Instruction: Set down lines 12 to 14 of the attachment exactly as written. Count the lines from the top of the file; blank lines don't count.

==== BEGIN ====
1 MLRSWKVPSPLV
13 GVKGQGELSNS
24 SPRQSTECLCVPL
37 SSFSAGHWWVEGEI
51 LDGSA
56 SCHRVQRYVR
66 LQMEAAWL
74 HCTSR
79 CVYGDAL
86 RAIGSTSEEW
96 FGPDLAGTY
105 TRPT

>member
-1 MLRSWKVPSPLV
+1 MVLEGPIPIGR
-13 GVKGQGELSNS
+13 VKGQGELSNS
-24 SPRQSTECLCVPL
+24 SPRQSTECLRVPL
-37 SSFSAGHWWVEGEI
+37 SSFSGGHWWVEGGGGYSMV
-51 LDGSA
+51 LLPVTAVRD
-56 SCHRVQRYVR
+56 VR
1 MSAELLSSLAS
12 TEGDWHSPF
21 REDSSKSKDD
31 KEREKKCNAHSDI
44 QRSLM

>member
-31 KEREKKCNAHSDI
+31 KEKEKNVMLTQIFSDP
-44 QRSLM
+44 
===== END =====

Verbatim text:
105 TRPT

>member
-1 MLRSWKVPSPLV